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The eight most abundant species (mean density >20 ind. m −2 ), which occurred at high frequencies (mean >30%) were selected from grab samples in the three Svalbard fjords: Hornsund, van Mijenfjord, and Kongsfjord, in the summer seasons between 1997 and 2007. Six polychaete and two bivalve species comprised more than 47% of the individuals and the biomass in all the samples examined. Four species are cosmopolitan, while the others are widely distributed Arctic−boreal species, and none has Arctic origin. Their density, frequency of occurrence, and biology are very similar across the wide geographical range from boreal to Arctic conditions. As the diversity of benthic fauna in the fjords studied increases (from 172 to 238 species), the dominance of the eight species in the soft bottom community diminishes from 76% to 47%. In times of hydrological regime shift, i.e. , the warming of the European Arctic, it is unlikely that the abundancy of these species in the soft bottom fjordic ecosystems will change. The most common soft bottom species are not good indicators of environmental change in the Arctic, and rare, specialized species are better option for indicative purposes.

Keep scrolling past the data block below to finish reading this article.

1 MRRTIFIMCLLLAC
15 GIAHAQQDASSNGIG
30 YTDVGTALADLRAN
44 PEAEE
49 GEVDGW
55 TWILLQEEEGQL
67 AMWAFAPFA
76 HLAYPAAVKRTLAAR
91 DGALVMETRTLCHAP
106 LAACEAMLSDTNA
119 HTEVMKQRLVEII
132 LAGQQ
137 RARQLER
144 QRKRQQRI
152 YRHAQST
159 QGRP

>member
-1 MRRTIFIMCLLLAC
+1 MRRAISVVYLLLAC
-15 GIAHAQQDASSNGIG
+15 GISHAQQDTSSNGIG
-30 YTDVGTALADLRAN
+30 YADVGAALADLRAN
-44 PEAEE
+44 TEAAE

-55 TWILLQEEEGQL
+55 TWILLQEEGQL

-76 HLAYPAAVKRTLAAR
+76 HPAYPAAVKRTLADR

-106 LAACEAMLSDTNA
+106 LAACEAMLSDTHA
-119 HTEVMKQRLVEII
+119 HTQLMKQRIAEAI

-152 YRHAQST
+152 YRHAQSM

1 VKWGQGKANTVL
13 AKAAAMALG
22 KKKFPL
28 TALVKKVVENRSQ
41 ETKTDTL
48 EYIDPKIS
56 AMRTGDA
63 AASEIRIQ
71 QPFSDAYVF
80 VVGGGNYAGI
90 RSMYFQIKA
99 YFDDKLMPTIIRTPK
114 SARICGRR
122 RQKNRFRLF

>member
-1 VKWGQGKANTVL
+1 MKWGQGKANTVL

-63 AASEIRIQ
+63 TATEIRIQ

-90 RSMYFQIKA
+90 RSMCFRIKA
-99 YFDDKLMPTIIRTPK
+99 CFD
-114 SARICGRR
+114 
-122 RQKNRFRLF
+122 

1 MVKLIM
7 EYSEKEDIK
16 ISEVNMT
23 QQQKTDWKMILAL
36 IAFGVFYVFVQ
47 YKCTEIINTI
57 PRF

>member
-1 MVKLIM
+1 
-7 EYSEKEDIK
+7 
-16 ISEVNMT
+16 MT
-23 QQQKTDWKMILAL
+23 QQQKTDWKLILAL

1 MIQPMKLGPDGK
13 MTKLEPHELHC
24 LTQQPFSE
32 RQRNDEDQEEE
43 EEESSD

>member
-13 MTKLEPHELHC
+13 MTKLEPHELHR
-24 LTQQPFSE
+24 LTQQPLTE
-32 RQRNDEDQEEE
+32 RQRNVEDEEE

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Authors and Affiliations

Jan Marcin Węsławski
Maria Włodarska-Kowalczuk
Monika Kędra
Joanna Legeżyńska
Lech Kotwicki
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Remains referred to Phorusrhacidae from the Cretaceous and Paleogene of the Antarctic Peninsula, and mainly known through informal and succinct descriptions, are reassigned here to other bird lineages recorded in the Antarctic continent. New records of ratites, pelagornithid birds, and penguins are added to the Upper Eocene avifauna of Seymour Island. Moreover, the original allocation for an alleged cursorial seriema−like bird from the Maastrichtian of Vega Island is refuted, and its affinities with foot−propelled diving birds are indicated. The indeterminate Pelagornithidae specimen represents the largest pseudo−toothed bird known so far. It is concluded that there is no empirical evidence for the presence of terror birds in Antarctica.